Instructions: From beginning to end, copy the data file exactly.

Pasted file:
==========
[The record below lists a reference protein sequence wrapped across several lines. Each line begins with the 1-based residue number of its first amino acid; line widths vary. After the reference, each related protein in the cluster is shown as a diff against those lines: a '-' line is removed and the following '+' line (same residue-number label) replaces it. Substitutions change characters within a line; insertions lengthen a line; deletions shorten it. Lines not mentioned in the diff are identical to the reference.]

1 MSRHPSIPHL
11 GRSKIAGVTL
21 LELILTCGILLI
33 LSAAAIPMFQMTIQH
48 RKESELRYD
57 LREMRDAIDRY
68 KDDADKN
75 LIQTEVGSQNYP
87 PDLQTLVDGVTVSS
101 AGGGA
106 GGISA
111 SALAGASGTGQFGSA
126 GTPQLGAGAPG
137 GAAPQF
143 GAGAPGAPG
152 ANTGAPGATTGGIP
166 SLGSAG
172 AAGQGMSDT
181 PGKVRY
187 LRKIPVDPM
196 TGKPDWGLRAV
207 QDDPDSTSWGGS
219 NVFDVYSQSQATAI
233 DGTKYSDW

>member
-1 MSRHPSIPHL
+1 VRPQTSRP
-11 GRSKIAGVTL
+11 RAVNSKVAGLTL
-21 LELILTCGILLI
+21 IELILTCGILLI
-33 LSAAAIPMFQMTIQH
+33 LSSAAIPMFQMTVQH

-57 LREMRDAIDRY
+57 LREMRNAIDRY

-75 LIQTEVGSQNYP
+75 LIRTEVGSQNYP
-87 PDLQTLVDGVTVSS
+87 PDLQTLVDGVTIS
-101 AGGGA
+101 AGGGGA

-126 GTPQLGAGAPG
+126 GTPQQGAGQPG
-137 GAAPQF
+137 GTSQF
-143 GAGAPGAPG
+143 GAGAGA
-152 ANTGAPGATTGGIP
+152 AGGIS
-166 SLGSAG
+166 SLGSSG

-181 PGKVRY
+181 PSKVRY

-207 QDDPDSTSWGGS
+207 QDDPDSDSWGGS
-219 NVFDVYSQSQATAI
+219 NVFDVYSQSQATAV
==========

[The record below lists a reference protein sequence wrapped across several lines. Each line begins with the 1-based residue number of its first amino acid; line widths vary. After the reference, each related protein in the cluster is shown as a diff against those lines: a '-' line is removed and the following '+' line (same residue-number label) replaces it. Substitutions change characters within a line; insertions lengthen a line; deletions shorten it. Lines not mentioned in the diff are identical to the reference.]

1 MSRHPSIPHL
11 GRSKIAGVTL
21 LELILTCGILLI
33 LSAAAIPMFQMTIQH
48 RKESELRYD
57 LREMRDAIDRY
68 KDDADKN
75 LIQTEVGSQNYP
87 PDLQTLVDGVTVSS
101 AGGGA
106 GGISA
111 SALAGASGTGQFGSA
126 GTPQLGAGAPG
137 GAAPQF
143 GAGAPGAPG
152 ANTGAPGATTGGIP
166 SLGSAG
172 AAGQGMSDT
181 PGKVRY
187 LRKIPVDPM
196 TGKPDWGLRAV
207 QDDPDSTSWGGS
219 NVFDVYSQSQATAI
233 DGTKYSDW

>member
-1 MSRHPSIPHL
+1 VRPQTSRP
-11 GRSKIAGVTL
+11 RAVNSKVAGLTL
-21 LELILTCGILLI
+21 IELILTCGILLI
-33 LSAAAIPMFQMTIQH
+33 LSSAAIPMFQMTVQH

-57 LREMRDAIDRY
+57 LREMRNAIDRY

-75 LIQTEVGSQNYP
+75 LIRTEVGSQNYP
-87 PDLQTLVDGVTVSS
+87 PDLQTLVDGVTIS
-101 AGGGA
+101 AGGGGA

-126 GTPQLGAGAPG
+126 GTPQQGAGQPG
-137 GAAPQF
+137 GTSQF
-143 GAGAPGAPG
+143 GAGAGA
-152 ANTGAPGATTGGIP
+152 AGGIS
-166 SLGSAG
+166 SLGSSG

-181 PGKVRY
+181 PSKVRY

-207 QDDPDSTSWGGS
+207 QDDPDSDSWGGS
-219 NVFDVYSQSQATAI
+219 NVFDVYSQSQATAV